By Dan Schilling
The world is emerging from the greatest global human disruption in living memory. With that is a return to travel for business and vacation. From a health standpoint the COVID-19 pandemic will either permanently, or for at least the foreseeable future, alter such things as why and how we conduct these activities. Bill Gates, a recognized student of global trends, has stated, “My prediction would be that over 50% of business travel… will go away.” Though that’s a stretch in my opinion, it’s no doubt true to a great extent.
As someone who engages with people face to face for a living, I recognize the value and even necessity of human contact. We are social creatures by nature and habit.
Regardless of when we begin venturing forth out into the far reaches of the globe and what type of changes we experience to do so, health-related guidelines or restrictions will doubtless become a permanent part of travel, especially internationally. Watch for such terms as vaccination “passports” to enter your lexicon. Many of us who globe trotted before the digital age remember toting our yellow INTERNATIONAL CERTIFICATES OF VACCINATION with its dual French print and World Health Organization validation as an insert in our passports.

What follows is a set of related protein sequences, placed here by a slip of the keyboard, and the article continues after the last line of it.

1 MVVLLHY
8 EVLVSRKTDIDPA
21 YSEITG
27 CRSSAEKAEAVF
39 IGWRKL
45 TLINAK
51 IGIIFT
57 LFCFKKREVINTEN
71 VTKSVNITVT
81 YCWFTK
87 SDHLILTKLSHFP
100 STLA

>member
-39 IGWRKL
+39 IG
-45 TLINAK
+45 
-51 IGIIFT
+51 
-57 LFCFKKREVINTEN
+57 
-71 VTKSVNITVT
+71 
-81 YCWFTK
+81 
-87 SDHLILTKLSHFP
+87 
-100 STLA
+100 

The International Air Transport Association is promoting what it calls the Travel Pass https://www.iata.org/en/programs/passenger/travel-pass/ as a means to validate individuals’ immunizations and compliance with immigrations requirements around the world.
This focus on individual health verification and surge of effort is similar to the security response that affected international travel in the wake of 9/11 when safety considerations went from a perfunctory inconvenience to a primary consideration for both the professional business and casual holiday traveler.
The disruption we experienced and our slow return to human interaction leads us to another professional who has suffered economically during the pandemic disruption: the criminal who makes their living off targeting tourists and foreigners. If there’s a silver lining in this widespread turmoil that’d surely be one of them.
The downside to the professional criminal’s economic discomfort, however, is that these same sorry sods are as anxious to engage you as you are to engage the world. In this new environment, with its modified social interaction norms and health certifications, it’s more important than ever to be situationally aware of your surroundings and attentive to that inner voice of self-preservation we call intuition.
Those two tools, situational awareness and intuition, are available any time you choose to access them. And therein lies the trap for most people. Rather than tap into them most people move about in a state of distraction. Yet situational awareness and intuition are the greatest assets in your immediate safety inventory even though many don’t really know what they are. So what are they?
If you’re familiar with any of my books you’ll know I’m not a fan of technobabble or esoteric expertise so here they are in simple to understand and apply terms.